While both bills do permit action without a prior complaint by an aggrieved person, the Senate bill is regarded as more fully responsive to these considerations. Section 6(b) provides:

or a written charge has been filled by a member of the Commission where he has reasonable cause to believe a violation of this act has occurred (and such charge sets forth the facts upon which it is based)," the Commission is to investigate the charge. The Commission is thus empowered to move without waiting for complaints from actual victims of discrimination if the requirement of "reasonable cause" is satisfied. The Administrator of the Wage and Hour Division is not required to have reasonable cause before he may investigate to determine whether the Fair Labor Standards Act has been violated. Section 601 of the Labor-Management Reporting and Disclosure Act empowers the Secretary of Labor to conduct a full investigation "when he believes it necessary in order to determine whether any person has violated or is about to violate any provision of this act • The agency enforcing the Federal fair employment practices act should have the same self-starting powers as the Wage and Hour Administrator and the Secretary of Labor.

"The Administrator may receive written charges by or on behalf of any individual or individuals aggrieved that such a violation is occurring or has occurred, but no charge shall be a prerequisite to his investigating any such violation which may come to his attention by any appropriate means, including inspections periodically made under his authority to assure general compliance with the provisions of section 4 and the regulations promulgated thereunder."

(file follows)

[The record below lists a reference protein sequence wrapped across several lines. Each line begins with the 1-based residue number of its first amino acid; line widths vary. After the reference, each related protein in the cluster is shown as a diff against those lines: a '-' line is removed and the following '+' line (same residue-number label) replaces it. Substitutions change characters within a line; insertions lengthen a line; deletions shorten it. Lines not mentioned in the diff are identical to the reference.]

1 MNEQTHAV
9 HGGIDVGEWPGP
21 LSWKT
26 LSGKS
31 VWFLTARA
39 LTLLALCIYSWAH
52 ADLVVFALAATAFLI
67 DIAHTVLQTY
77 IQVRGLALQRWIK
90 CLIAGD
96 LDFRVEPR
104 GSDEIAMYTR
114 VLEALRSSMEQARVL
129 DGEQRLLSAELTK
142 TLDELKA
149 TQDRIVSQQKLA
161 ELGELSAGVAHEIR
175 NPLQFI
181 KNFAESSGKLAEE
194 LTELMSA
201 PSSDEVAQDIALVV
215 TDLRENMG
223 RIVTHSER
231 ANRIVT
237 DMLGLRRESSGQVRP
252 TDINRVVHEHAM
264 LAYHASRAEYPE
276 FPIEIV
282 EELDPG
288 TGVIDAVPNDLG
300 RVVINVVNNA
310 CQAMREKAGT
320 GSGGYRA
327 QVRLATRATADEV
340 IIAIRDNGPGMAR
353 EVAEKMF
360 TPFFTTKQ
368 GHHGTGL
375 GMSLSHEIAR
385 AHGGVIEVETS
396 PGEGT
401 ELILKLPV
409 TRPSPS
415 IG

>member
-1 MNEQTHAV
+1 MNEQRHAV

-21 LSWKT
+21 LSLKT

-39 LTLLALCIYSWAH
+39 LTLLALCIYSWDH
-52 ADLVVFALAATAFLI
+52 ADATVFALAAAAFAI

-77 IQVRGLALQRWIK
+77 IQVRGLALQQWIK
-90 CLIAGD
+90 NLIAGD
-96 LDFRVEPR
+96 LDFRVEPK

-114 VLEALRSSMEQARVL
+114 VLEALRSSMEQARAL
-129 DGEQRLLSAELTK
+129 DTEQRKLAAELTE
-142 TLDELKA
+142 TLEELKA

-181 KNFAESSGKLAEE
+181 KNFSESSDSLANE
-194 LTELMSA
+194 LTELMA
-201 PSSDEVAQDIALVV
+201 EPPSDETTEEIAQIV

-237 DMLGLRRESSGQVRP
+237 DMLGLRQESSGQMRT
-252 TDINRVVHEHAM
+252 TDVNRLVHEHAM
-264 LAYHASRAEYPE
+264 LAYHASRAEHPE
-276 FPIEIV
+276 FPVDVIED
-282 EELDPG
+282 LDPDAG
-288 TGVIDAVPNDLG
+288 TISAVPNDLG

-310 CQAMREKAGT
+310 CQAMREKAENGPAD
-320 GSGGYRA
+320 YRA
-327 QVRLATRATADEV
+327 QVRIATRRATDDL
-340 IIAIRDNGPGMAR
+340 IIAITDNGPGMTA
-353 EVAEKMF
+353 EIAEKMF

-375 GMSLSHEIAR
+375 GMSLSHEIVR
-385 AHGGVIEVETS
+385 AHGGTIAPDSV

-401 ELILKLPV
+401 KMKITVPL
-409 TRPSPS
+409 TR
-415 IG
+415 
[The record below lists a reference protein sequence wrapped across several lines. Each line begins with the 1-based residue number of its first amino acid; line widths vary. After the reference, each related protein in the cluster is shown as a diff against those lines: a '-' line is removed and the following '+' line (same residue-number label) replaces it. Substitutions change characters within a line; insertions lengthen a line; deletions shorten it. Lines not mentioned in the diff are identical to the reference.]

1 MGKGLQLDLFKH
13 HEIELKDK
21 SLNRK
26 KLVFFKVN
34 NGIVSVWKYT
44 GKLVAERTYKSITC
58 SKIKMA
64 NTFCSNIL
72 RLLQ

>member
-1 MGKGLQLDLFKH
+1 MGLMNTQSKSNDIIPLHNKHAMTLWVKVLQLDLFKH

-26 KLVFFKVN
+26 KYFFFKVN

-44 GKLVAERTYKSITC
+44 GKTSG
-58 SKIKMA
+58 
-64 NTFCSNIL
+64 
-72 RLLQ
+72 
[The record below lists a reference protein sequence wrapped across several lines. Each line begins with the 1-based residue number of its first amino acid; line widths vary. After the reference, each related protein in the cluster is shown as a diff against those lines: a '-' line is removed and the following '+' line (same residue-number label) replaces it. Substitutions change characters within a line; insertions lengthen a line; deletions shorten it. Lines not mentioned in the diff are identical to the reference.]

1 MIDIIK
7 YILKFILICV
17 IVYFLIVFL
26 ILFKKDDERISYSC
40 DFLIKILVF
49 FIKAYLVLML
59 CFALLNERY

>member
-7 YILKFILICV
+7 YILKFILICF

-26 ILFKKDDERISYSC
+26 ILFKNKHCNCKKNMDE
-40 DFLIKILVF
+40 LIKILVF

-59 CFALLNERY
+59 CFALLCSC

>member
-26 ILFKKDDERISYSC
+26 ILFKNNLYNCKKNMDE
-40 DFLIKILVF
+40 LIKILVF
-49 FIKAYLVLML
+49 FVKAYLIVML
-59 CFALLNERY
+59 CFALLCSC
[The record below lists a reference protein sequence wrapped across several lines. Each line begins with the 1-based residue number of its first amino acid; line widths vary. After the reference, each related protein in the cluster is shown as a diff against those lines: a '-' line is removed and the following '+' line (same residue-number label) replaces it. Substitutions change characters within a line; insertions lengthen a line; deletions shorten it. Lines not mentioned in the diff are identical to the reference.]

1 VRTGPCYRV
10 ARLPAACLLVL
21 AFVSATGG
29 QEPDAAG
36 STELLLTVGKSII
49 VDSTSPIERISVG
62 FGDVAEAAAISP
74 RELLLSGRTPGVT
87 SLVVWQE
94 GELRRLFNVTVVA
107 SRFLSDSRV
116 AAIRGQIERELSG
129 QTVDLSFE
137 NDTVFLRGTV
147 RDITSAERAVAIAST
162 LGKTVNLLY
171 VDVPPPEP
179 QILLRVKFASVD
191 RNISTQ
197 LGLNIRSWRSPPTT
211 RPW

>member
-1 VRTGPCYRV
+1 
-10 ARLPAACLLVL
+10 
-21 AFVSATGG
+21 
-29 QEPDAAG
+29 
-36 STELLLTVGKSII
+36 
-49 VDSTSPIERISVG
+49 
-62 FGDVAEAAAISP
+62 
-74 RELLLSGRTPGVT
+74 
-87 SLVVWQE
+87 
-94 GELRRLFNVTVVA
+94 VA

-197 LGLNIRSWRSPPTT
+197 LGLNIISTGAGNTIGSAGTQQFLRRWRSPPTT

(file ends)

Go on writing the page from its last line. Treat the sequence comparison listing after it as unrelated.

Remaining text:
The House bill may be more restrictive. Section 707(a) provides that, "Whenever it is charged in writing under oath by or on behalf of a person claiming to be aggrieved,

The remedial authority conferred by H.R. 7152 may prove adequate, but S. 1937 appears superior. Under the House bill, a district court finding a respondent guilty of a violation of the act "may enjoin the respondent from engaging in such unlawful employment practice, and shall order the respondent to take such affirmative action, including reinstatement or hiring of employees, with or without backpay .. as may be appropriate" (sec. 707 (e)). The power to award interim relief is not mentioned. Remedial orders under the Senate bill "may include cease and desist orders; monetary awards in favor of persons suffering financial loss through the denial or refusal of equal cmployment opportunity; orders directing employment, reinstatement, or promotion of employees or applicants; disqualification from obtaining from the United States or any Federal agency or under any federally assisted program, any privilege, contract, or subcontract under such contract; or such other affirmative orders as will effectuate the purposes of this act" (sec. 8(a)). In addition, section 10 of the Senate bill expressly empowers the Administrator to apply to a Federal district court "for a restraining order, temporary injunction, or other temporary relief for the restraint of such violation pending the decision of the Board."